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Why Social Media is Killing Your Soul – And How To Stop It!

This article is written by a student writer from the Her Campus at SFU chapter.

Social media is everywhere. You can’t get away from it. It’s in your pocket. It’s in front of you in class. It’s even a requirement for work. In fact, you’re legitimately addicted to it. But you don’t really notice how bad the addiction is, because everyone is addicted to it. If everyone’s doing it, it can’t be that bad, right? I was beginning to realize that maybe this isn’t the case. 

I started noticing negative effects of being constantly connected for a long time, but I never really knew what to do about it. I felt isolated and alone. It was like people were only talking at me and not with me. There is a loss of sincere dialogue about life itself.

As if our self-compromising comparisons to friends weren’t enough, there’s also the sharing of news on social media. Each headline left me feeling more hopeless than the last. Whether it was about Trump, the environment, or the sad fact that I may have to compete against a brainless algorithm for a future job; I felt like I was living in the middle of the blitzkrieg—but the flashes of lightning were pictures, and the exploding bombs were news and status updates. 

So what did Londoner’s do to defend themselves during the blitz? 


They pulled every curtain, and shut off every light. In effect, they shut out the world.

For me, I would “blackout” my social media. I did this by doing the unheard of: leaving my phone at home. 

I had anxiety leaving my house without social media. I would no longer be able to text, or open an app when the first signs of boredom struck. Lots of what if questions went through my mind, like, what if I need to know the time? What if I need to check when the next bus comes? What if I need to text someone? What if I’m bored and need to entertain myself? 

I took a breath and reminded myself that 1) There are clocks all over campus, and my iPod has the time; 2) Buses run on schedule, one will eventually come; 3) You can text later when you get home, and; 4) Look around. Live in the moment. Looking at a screen 24/7 is not a life. 

I have now managed to make this a regular habit during my week. I discovered that I was living behind my phone. It was a shield for social anxiety. I was scared to make eye contact with people and felt safe being in a bubble.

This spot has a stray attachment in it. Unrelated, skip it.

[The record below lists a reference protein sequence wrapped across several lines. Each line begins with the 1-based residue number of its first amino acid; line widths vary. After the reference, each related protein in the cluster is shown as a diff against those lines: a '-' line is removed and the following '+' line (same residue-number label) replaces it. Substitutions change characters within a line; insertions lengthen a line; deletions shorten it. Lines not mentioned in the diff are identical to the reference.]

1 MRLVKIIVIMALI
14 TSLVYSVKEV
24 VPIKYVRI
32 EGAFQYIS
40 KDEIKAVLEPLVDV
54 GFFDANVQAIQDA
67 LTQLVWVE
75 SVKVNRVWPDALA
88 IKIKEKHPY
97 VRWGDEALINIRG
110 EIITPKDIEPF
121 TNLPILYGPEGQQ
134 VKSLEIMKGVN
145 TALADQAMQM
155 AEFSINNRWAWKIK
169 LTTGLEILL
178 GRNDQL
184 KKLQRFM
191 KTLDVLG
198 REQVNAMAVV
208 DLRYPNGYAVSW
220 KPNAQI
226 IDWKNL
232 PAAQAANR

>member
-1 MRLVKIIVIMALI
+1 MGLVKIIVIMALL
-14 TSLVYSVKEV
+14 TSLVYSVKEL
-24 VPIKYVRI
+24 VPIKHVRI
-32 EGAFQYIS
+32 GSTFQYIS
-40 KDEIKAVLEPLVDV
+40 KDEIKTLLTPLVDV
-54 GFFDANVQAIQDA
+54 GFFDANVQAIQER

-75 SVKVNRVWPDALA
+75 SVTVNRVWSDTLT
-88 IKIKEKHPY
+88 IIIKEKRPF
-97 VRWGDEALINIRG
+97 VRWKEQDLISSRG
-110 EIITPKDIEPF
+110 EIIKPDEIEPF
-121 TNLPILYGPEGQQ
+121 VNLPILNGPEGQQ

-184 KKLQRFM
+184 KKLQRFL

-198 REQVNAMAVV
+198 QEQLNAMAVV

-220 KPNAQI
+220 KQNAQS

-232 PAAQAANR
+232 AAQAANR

But that safe bubble is so boring. I started to wear a tiny smile on my face, and psychologically felt more confident, with my head held high, instead of down, looking at my phone. I got more readings and homework done. My idle time was spent reading paragraphs here and there, which left me with way more time for hobbies and spending time with friends physically, rather than via text. 

I am more creative. I used to spend lunches texting and checking updates and reading news. Now I’ll take a walk to check out the waterfront and feel inspired and re-freshed. 

I feel a sense of freedom. Social media makes us feel obligated. Obligated to check it constantly. It’s like working a job 24/7 that you don’t exactly remember interviewing for. We sometimes forget how finite our days on this earth are. Do you really want to spend them comparing yourself to Facebook posts that don’t tell the whole story? 

We are pioneers in a digital and technology obsessed culture. It is not normal to have direct access to every thought of every friend of every second of the day. It is not normal to have billions of bits of information, most of it not at our request, in the palm of our hands. It’s like having some sort of technology induced schizophrenia, with millions of voices gaining privileged access into our minds. 

The research of the negative health effects of constant social media connection are in their infancy, but your body can tell you when something is not right. Pain, including emotional pain are clear indicators that you need a break. No one, but you is going to look out for your well-being. Protect yourself. Close the curtains and let yourself blackout social media. Give yourself permission to just be.      

Kendra Nelson is a fourth year Communications student at SFU. She is a poet, short-story writer, and blogger. She is an aspiring novelist and is passionate about health and fitness.